otoacoustic emission

(redirected from Otoacoustic emissions)
Also found in: Acronyms.

otoacoustic emission (OAE),

sound emanating from the ear that can be recorded from minute microphones placed in the external auditory canal and is thought to be produced by the outer hair cells in the cochlea. Otoacoustic emissions occur spontaneously and can be evoked by acoustic stimuli; they are more prominent in women than in men and are particularly robust in infants. Indicative of the integrity of the auditory hair cells, they are measured to screen newborns for hearing impairment.
Farlex Partner Medical Dictionary © Farlex 2012

o·to·a·cous·tic e·mis·sion

(OAE) (ō'tō-ă-kū'stik ē-mish'ŭn)
Sounds that issue from the external acoustic meatus as a result of vibrations originating within the cochlea.
See also: Kemp echo
Medical Dictionary for the Health Professions and Nursing © Farlex 2012
References in periodicals archive ?
The effect of mode of delivery and hospital type on newborn hearing screening results using otoacoustic emissions: Based on screening age.
(DPOAE = distortion product otoacoustic emissions screening; ABR = auditory brainstem response.)
The most frequently found audiological profile is individuals with sensorineural hearing loss, with descending configuration, alteration of otoacoustic emissions by distortion product, as well as impairment in temporal ordering abilities and detection of noise gaps.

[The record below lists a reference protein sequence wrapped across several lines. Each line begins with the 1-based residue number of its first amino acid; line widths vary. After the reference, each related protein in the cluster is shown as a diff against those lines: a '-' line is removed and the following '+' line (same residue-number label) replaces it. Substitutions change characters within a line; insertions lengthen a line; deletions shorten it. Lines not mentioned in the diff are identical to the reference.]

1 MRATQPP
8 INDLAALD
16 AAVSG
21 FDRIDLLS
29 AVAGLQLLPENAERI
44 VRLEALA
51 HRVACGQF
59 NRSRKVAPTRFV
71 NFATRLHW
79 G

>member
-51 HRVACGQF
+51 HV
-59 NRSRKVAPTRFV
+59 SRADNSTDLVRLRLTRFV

Hearing assessment was performed after two weeks of presentation with meningitis using otoacoustic emissions. First tympanometry was done to rule out conductive deafness.
Effects of noise and exercise on distortion product otoacoustic emissions. Hearing Research, 187(1-2), 12-24.
Universal newborn hearing screening using transient evoked otoacoustic emissions: results of the Rhode Island hearing assessment Project.
Evaluation of noise-induced hearing loss with audiometer and distortion product otoacoustic emissions. J Med Assoc Thail.
Visser-Dumont, "Distortion product otoacoustic emissions: A tool for hearing assessment and scientific study," Volta Review, vol.
Kim et al., "Auditory efferent feedback system deficits precede age-related hearing loss: contralateral suppression of otoacoustic emissions in mice," The Journal of Comparative Neurology, vol.
The children underwent a full ENT examination, tympanometry, transient evoked otoacoustic emissions (TEOAEs) measurements, and automated ABR testing.